After nearly a year of searching, the Smithsonian Institution has picked Alan Fern of the Library of Congress as the new director of the National Portrait Gallery.
As the library's director for special collections, Fern, 51, has been the man in charge of its enormous holdings of manuscripts, maps, films and sound recordings, photographs and prints. Few officials there are as well known in this city.
"I have consciously kept my visibility in the world of art," says Fern, who regularly appears at openings and lectures and art exhibitions. "I wanted to remind my colleagues that I was still an art historian--not just a faceless bureaucrat in the Library of Congress." In 20 years with the library, Fern has earned a reputation as a skillful administrator, a specialist in prints, and a subtle art world diplomat. He will join the Portrait Gallery June 1.
The gallery has been without a director since Marvin Sadik, a highly regarded museum professional who had tired of the job, resigned suddenly last spring. Sadik is now a private art dealer in Maine.
In this city of museums, the National Portrait Gallery, which opened to the public in 1968, seems somehow set apart by its slightly awkward mission. Though it often displays art, it is not an art museum. Nor, though all the subjects of the likenesses that it collects must be dead at least 10 years, is history its only field. Perhaps, with its varied exhibitions including memorabilia and documents, it may be best described as a national museum of American individuals.
Although few Americans in our age sit for sculpted or painted portraits, the gallery's acquisitions were once limited, by law, to paintings, drawings, prints and statues. One rationale was that the gallery would otherwise compete for films and photographs with the Library of Congress. That restriction was removed in 1976. Thougn Fern was then in charge of the library's collections, he thought the limitation "silly," and lobbied for the change.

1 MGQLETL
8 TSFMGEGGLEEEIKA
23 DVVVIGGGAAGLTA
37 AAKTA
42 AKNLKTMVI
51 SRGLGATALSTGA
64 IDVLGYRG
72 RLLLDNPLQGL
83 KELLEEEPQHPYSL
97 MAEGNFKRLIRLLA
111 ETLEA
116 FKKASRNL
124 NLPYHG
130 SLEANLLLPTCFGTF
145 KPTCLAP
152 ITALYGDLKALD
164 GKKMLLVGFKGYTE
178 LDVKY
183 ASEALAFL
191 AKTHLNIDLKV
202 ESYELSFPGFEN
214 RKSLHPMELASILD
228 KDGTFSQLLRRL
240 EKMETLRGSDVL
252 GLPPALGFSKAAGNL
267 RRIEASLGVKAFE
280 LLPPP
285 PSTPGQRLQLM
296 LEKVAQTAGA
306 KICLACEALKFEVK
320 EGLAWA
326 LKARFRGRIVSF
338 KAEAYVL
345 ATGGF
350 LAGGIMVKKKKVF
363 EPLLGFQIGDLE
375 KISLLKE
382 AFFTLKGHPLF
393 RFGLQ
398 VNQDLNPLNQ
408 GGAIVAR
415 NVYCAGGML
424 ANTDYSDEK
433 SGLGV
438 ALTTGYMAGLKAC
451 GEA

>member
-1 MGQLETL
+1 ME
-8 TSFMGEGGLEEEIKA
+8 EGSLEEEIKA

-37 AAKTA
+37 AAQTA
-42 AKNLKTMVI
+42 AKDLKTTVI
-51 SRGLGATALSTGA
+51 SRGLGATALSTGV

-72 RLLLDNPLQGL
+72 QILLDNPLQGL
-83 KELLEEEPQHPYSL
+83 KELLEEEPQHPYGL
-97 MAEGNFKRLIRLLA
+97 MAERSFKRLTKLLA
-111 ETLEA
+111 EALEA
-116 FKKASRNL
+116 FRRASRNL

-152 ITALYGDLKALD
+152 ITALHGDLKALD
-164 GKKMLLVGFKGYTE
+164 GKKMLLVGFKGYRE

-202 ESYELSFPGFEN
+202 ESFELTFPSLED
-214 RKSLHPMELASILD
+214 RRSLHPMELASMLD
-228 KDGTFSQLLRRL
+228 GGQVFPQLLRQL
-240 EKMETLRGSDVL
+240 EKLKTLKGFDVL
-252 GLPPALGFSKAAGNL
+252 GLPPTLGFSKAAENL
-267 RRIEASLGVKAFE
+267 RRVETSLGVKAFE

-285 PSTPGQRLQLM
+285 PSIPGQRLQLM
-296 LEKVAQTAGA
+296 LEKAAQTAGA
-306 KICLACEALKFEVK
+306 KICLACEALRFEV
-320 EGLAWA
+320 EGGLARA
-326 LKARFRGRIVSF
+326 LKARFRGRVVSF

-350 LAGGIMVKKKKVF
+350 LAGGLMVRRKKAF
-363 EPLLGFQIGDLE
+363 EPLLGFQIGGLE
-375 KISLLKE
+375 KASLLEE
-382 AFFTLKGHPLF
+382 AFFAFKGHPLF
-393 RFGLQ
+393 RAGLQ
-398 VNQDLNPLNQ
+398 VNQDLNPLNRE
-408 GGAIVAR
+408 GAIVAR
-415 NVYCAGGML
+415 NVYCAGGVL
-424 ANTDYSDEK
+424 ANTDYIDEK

The Portrait Gallery, which has an annual budget of about $3 million, owns some 2,000 portraits. Fern, at the library, is in charge of many millions of objects--cartoons, prints, the Farm Security Administration's Depression-era photographs, posters and the like. His knowledge of these objects, many of which may be loaned to the museum, is expected to prove useful. "One of the things I bring to the job is an intensive knowledge of other collections--collections that can be shared," he said.
Fern, born in Detroit, was trained at the University of Chicago. He received his bachelor's degree in 1950, his master's in 1954, and his doctorate in art history in 1960.
Joshua C. Taylor, the late director of the National Collection of Fine Arts (now the National Museum of American Art), who died here last April 26, was, at first, Fern's thesis supervisor, then his fellow teacher in Chicago. The Portrait Gallery and the Museum of American Art share the Old Patent Office Building, a Greek Revival monument between 7th and 8th and F and G streets NW. Though Taylor and Sadik often sniped at one another (they both seemed to enjoy it), the relationship between the neighboring museums is expected to improve.
Fern and Charles C. Eldredge, who will become director of the National Museum of American Art on July 1, describe themselves as admirers of Joshua Taylor.
Charles Parkhurst, assistant director of the National Gallery of Art, described Fern's appointment as "very ingenious. He is not the person I'd have picked right off the bat, but I'd have kicked myself for not thinking of him. Everybody likes him, everybody knows him, he really gets around. He is a consummate art diplomat."
Fern, who has written on a variety of subjects, including Art Nouveau, revolutionary Soviet film posters, and the prints of Leonard Baskin, is a former president of the Print Council of America. He was art history chairman of the 1979 meeting of the College Art Association, and now serves on the boards of the Swann Foundation (of caricatures and cartoons) and the Paul Strand Foundation. (Strand was the great photographer whose negatives are now in the Library of Congress.) During the 1960s, when commercial galleries in Washington were trying to build a market for photographs, Fern, an amiable, pipe-smoking man and an amateur photographer, encouraged many dealers here. One of them, Harry Lunn, called his appointment "superb . . . and safe."